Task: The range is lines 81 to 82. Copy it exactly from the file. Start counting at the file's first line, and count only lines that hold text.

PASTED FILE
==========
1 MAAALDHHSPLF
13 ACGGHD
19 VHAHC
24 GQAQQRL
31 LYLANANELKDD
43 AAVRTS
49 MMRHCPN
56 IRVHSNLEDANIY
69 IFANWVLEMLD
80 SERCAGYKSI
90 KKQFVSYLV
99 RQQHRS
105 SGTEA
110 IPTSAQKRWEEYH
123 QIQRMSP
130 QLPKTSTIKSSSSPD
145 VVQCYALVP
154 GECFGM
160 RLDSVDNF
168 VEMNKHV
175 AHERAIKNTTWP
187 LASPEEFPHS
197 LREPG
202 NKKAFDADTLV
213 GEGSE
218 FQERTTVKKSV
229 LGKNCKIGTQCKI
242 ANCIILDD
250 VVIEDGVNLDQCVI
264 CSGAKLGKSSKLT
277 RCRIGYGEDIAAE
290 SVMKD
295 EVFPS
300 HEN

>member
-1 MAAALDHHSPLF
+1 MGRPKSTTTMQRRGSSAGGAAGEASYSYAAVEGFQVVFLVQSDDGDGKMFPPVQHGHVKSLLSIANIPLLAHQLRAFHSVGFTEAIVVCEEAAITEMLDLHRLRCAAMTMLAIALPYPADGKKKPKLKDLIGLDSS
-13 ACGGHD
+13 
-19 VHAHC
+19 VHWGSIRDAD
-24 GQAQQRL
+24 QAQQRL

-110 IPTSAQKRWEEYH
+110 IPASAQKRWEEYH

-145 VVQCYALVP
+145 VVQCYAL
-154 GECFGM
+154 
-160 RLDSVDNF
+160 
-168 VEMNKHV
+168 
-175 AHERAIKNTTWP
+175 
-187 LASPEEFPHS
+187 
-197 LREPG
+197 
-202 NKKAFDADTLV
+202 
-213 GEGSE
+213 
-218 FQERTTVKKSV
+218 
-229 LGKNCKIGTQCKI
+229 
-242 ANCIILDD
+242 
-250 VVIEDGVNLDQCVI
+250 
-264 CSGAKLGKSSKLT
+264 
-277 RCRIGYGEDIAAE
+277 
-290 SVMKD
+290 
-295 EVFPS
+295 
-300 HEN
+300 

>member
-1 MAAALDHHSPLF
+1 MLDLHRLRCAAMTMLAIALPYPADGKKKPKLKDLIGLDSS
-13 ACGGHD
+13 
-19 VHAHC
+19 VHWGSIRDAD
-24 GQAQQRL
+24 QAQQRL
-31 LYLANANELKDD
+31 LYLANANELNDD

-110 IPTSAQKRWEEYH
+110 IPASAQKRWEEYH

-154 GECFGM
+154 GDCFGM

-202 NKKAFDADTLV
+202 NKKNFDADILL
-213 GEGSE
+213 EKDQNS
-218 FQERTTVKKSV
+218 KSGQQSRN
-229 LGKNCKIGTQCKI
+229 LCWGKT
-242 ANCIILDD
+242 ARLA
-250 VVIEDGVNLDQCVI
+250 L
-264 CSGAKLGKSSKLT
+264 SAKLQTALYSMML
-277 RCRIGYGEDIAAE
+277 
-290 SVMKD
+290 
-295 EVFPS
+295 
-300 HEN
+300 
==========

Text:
+300 

>member